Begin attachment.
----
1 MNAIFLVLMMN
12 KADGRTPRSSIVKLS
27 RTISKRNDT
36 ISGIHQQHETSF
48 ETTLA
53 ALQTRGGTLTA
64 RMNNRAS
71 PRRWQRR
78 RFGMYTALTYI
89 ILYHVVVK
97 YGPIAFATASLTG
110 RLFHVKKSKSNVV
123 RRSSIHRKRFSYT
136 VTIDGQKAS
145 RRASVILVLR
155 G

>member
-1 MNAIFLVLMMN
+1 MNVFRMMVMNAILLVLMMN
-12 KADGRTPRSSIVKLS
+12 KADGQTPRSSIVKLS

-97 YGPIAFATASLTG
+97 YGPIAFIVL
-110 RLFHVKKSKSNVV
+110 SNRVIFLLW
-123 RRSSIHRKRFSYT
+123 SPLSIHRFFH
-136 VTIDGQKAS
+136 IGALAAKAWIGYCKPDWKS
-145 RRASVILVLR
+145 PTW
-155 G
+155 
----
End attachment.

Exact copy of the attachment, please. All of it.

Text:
1 MNAIFLVLMMN
12 KADGRTPRSSIVKLS
27 RTISKRNDT
36 ISGIHQQHETSF
48 ETTLA
53 ALQTRGGTLTA
64 RMNNRAS
71 PRRWQRR
78 RFGMYTALTYI
89 ILYHVVVK
97 YGPIAFATASLTG
110 RLFHVKKSKSNVV
123 RRSSIHRKRFSYT
136 VTIDGQKAS
145 RRASVILVLR
155 G

>member
-1 MNAIFLVLMMN
+1 MNVFRMMVMNAILLVLMMN
-12 KADGRTPRSSIVKLS
+12 KADGQTPRSSIVKLS

-97 YGPIAFATASLTG
+97 YGPIAFIVL
-110 RLFHVKKSKSNVV
+110 SNRVIFLLW
-123 RRSSIHRKRFSYT
+123 SPLSIHRFFH
-136 VTIDGQKAS
+136 IGALAAKAWIGYCKPDWKS
-145 RRASVILVLR
+145 PTW
-155 G
+155 